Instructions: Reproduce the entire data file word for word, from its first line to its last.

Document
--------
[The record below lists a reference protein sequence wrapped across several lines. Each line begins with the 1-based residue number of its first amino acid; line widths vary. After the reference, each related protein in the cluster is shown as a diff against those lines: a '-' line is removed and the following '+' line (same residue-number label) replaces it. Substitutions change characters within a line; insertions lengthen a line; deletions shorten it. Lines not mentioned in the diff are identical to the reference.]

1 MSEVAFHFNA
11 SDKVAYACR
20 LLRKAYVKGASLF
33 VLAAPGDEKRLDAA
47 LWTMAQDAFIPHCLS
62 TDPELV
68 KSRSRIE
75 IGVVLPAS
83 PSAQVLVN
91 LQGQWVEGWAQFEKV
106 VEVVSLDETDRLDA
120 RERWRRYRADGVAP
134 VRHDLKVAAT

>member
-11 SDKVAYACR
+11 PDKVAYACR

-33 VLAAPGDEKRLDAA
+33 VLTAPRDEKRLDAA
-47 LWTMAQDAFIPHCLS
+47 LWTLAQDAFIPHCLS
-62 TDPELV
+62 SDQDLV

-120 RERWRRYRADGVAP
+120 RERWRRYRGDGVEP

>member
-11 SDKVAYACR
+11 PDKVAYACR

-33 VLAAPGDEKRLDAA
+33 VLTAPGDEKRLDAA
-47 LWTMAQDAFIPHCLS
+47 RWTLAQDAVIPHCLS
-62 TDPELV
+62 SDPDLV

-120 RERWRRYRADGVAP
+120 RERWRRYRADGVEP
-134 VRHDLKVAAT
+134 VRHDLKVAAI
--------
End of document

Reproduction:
[The record below lists a reference protein sequence wrapped across several lines. Each line begins with the 1-based residue number of its first amino acid; line widths vary. After the reference, each related protein in the cluster is shown as a diff against those lines: a '-' line is removed and the following '+' line (same residue-number label) replaces it. Substitutions change characters within a line; insertions lengthen a line; deletions shorten it. Lines not mentioned in the diff are identical to the reference.]

1 MSEVAFHFNA
11 SDKVAYACR
20 LLRKAYVKGASLF
33 VLAAPGDEKRLDAA
47 LWTMAQDAFIPHCLS
62 TDPELV
68 KSRSRIE
75 IGVVLPAS
83 PSAQVLVN
91 LQGQWVEGWAQFEKV
106 VEVVSLDETDRLDA
120 RERWRRYRADGVAP
134 VRHDLKVAAT

>member
-11 SDKVAYACR
+11 PDKVAYACR

-33 VLAAPGDEKRLDAA
+33 VLTAPRDEKRLDAA
-47 LWTMAQDAFIPHCLS
+47 LWTLAQDAFIPHCLS
-62 TDPELV
+62 SDQDLV

-120 RERWRRYRADGVAP
+120 RERWRRYRGDGVEP

>member
-11 SDKVAYACR
+11 PDKVAYACR

-33 VLAAPGDEKRLDAA
+33 VLTAPGDEKRLDAA
-47 LWTMAQDAFIPHCLS
+47 RWTLAQDAVIPHCLS
-62 TDPELV
+62 SDPDLV

-120 RERWRRYRADGVAP
+120 RERWRRYRADGVEP
-134 VRHDLKVAAT
+134 VRHDLKVAAI